(In fact, the extensive author’s notes at the end were a great addition, explaining the process of how such an unusual and original book came together. Definitely read those too, if you pick this up!)
#165 – Must Love Mistletoe, by Christie Ridgway
- Read: 12/4/17 – 12/5/17
- Challenge: Mount TBR (151/150) [yes I’m still counting!]
- Rating: 2/5 stars
I don’t think this story knew what it wanted to be. Sure, it’s primarily a romance, but the tone shifted often and wildly from super-serious (Finn’s Secret Service past and recently acquired disability) to super-silly (the excessive Christmas spirit of the town and everything that happened at the shop) to super-irritating (Bailey, all the time.)
And how reasonable is it, even given Bailey’s history, for her to simply vanish on Finn with no explanation or contact–and for him never to try to contact her? She didn’t change her identity or go into space, he could have tried. But that doesn’t make for as much drama, even if it doesn’t make any sense. No, young Finn just accepted that Bailey left him and never did a thing about it.
On that footing, it makes their reunion less believable, and I found the ending anti-climactic. I also didn’t care for the subplot involving the fading marriage between her mother and stepfather, which was underdeveloped and not thematically tied to anything else in the story. Plus, I found it vaguely uncomfortable to be reading Bailey’s mother’s dramatic sex scene, both because it was poorly written–noticeably more so than the other sex scenes–and because I JUST READ ABOUT YOUR DAUGHTER HAVING SEX. Why did any of that need to be in the story?
#166 – The Talented Mr. Ripley, by Patricia Highsmith
- Read: 12/5/17 – 12/7/17
- Challenge: Mount TBR (152/150)
- Rating: 4/5 stars
I think this novel might be the best argument for show, don’t tell that I’ve ever read. Everything about Tom Ripley comes from his actions, not his words; emphasized by the fact that he rarely speaks, compared to the other characters. The story is told in third-person limited, centered on Tom, but despite that, we rarely hear him talking.
But we do see everything he does, and get a lot of his thought process. So much of his characterization, as well, comes from what he doesn’t think about–he suffers more anxiety from seeing Marge’s bra lying out in the open than he does from committing murder. He never thinks about sex; the few times he observes women’s bodies, it’s always with disdain or outright disgust–I’m head-canoning him as ace, because when the issue comes up with Dickie about whether Tom is queer and/or attracted to Dickie, Tom’s almost bewildered that he might think that.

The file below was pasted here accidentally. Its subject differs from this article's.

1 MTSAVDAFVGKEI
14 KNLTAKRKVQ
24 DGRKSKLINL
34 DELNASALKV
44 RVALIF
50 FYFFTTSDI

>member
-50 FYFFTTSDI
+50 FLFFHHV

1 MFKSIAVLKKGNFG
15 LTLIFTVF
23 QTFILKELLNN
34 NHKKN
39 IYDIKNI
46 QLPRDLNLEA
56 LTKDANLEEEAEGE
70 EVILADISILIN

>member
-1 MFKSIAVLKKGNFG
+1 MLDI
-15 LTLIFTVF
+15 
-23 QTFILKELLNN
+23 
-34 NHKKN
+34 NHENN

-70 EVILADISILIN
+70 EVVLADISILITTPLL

No, Tom’s aspirations toward Dickie aren’t sexual or romantic–Tom wants to be Dickie, not love him. And it couldn’t be clearer, even before Tom hatches his impromptu scheme, by the way he covets Dickie’s possessions, even tries on his clothing.
It’s absolutely chilling, how logical and sane a completely amoral character can seem, when you’re getting his side of the story.
#167 – Candide, by Voltaire
- Read: 12/6/17 – 12/7/17
- Challenge: Crash Course Literature Season 4
- Rating: 2/5 stars
It’s not that I don’t appreciate a good satire when I see one, but I already know we don’t live in the best of all possible worlds, so I didn’t need to read this book to have it tell me so. I can appreciate good absurdity when I see it, and if this were a romance novel, then absurd it would be, with every character trying to outdo the previous one for traumatic backstory. But this reads much more like a fable, or dare I say a play–I could definitely envision this on stage being performed in ridiculously outrageous costumes and grandiose gestures–and as a simple, short book, I found it flat.
Even with the historical context, I think this is simply past its time. I’m sure it was witty in its day, but now it’s just dull.